D.C. Van Essen, E.A. De Yoe, J.F. Olivarria, J.J. Knierim, J.M. Fox, D. Sagi, and B. Julesz, Neural responses to static and moving texture patterns in visual cortex of the macaque monkey, in Neural Mechanisms of Visual Perception, D Man-Kit Lam and CD. Gilbert eds., PPC-GPC, Houston, TX, pp. 137–154 (1989).Google Scholar
  18. 18.
    D.Y. Ts’o, C.D. Gilbert, and T.N. Wiesel, Relationships between horizontal interactions and functional architecture in cat striate cortex as revealed by cross-correlation analysis, J. Neurosci., Vol.8, pp. 1160–1170 (1986).Google Scholar
  19. 19.
    D.Y. Ts’o and C.D. Gilbert, The organization of chromatic and spatial interactions in the primate striate cortex, J. Neurosa, Vol.8, pp. 1712–1727 (1988).Google Scholar
  20. 20.
    C.M. Gray and W. Singer, Stimulus-specific neuronal oscillations in orientation columns of cat visual cortex, Proc. Natl. Acad. Sci., USA, Vol.86, pp. 1698–1702 (1989).PubMedCrossRefGoogle Scholar
  21. 21.
    C.M. Gray, P. Koenig, A.K. Engel, and W. Singer, Oscillatory responses in cat visual cortex exibit intercolumnar synchronization which reflects global stimulus properties, Nature, Vol.338, pp. 334–337 (1989).PubMedCrossRefGoogle Scholar
  22. 22.
    C.M. Gray, A.K. Engel, P. Koenig, and W. Singer, Synchronous neuronal oscillations in cat visual cortex: functional implications, in Representations in Vision, A. Gorea ed., Univ. Press, Cambridge (1990).Google Scholar
  23. 23.
    A.B. Bonds, R.K. Snider, J.F. Kabara, P. Bush, and T.J. Seinowski, On the origin of oscillations in cells of the cat striate cortex, Inv. Ophth. Vis. Sci., Vol.34, p. 909 (1993).Google Scholar
  24. 24.
    U. Ribary, R. Llinas, F. Lado, A. Mogilner, A. Ioannides, R. Jagow, M. Joliot, and J. Volkmann, Origin and characteristics of coherent thalamo-cortical 40-Hz oscillations in the human brain, Soc. Neurosci. Abs., Vol.18, p. 1420 (1992).Google Scholar
  25. 25.
    C.D. Gilbert and T.N. Wiesel, Receptive field dynamics in adult primary visual cortex, Nature, Vol.356, pp. 150–152 (1992).PubMedCrossRefGoogle Scholar
  26. 26.
    G.H. Recanzone, M.M. Merzenich, and W.M. Jenkins, Frequency discrimination training engaging a restricted skin surface results in an emergence of a cutaneous response zone in cortical area 3a, J. Neurophysiol, Vol.67, pp. 1057–1070 (1992).PubMedGoogle Scholar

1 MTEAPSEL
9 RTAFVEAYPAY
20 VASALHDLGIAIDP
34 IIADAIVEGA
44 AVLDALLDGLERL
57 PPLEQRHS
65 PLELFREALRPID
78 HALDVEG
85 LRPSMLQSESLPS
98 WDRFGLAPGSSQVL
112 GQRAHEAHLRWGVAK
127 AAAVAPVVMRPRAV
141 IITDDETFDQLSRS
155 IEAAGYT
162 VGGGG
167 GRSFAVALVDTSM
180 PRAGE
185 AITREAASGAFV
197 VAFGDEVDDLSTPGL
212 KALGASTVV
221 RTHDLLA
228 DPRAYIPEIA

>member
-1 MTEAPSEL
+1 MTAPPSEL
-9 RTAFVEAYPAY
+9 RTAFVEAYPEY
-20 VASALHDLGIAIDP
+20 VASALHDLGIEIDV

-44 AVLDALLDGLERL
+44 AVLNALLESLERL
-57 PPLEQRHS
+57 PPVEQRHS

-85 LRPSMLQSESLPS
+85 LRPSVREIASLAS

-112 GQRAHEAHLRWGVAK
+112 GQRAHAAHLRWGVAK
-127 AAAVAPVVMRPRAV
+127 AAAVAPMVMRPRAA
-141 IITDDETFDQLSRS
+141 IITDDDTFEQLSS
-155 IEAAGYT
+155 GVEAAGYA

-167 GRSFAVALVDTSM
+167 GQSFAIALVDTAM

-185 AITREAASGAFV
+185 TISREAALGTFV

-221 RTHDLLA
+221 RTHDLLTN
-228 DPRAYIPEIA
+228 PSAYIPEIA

27. 27.
    A. Fiorentini and N. Berardi, Limits in pattern discrimination: central and peripheral factors, in Vision and Visual Dysfunction, JJ. Kulikowsky, V. Valsh and J.J. Murray eds., MacMillan, London, UK, Vol.5 (1991).Google Scholar
  28. 28.
    P. Schiller, The effects of V4 and middle temporal (MT) area lesions on visual performance in the rhesus monkey, Visual Neurosci., Vol.10, pp. 717–746 (1993).CrossRefGoogle Scholar
  29. 29.
    P. Buisseret and L. Maffei, Extraocular proprioceptive projections to the visual cortex, Exp. Brain Res., Vol.28, pp. 421–425 (1977).PubMedGoogle Scholar
  30. 30.
    A. Fiorentini, M.C Cenni, and L. Maffei, Impairment of steroacuity in cats with oculomotor proprioceptive deafferentation, Exp. Brain Res., Vol.63, pp. 364–368 (1986).PubMedCrossRefGoogle Scholar
  31. 31.
    Y. Trotter, S. Celebrini, B. Sticanne, S. Thorpe, and M. Imbert, Modulation of neural steroscopic processing in Primate area V1 by the viewing distance, Science, Vol.257, pp. 1279–1281 (1992).PubMedCrossRefGoogle Scholar
  32. 32.
    J. Moran and R. Desiinone, Selective attention gates visual processing in the extrastriate cortex, Science, Vol.229, pp. 782–784 (1985).PubMedCrossRefGoogle Scholar
  33. 33.
    A. Cattaneo, L. Maffei, and M.C. Morrone, Patterns in the discharge of simple and complex visual cortical cells, Proc. R. Soc. Lond. B, Vol.212, pp. 279–297 (1981).PubMedCrossRefGoogle Scholar
  34. 34.
    J.W. McClurkin, L.M. Optican, B.J. Richmond, and T.J. Gawne, Concurrent processing and complexity of temporally encoded neuronal messages in visual perception, Science, Vol.253, pp. 675–677 (1991).PubMedCrossRefGoogle Scholar

Copyright information

© Springer Science+Business Media New York 1994

Authors and Affiliations

  • Adriana Fiorentini
    • 1
  1. 1.Istituto di Neurofisiologia del CNRPisaItaly

Personalised recommendations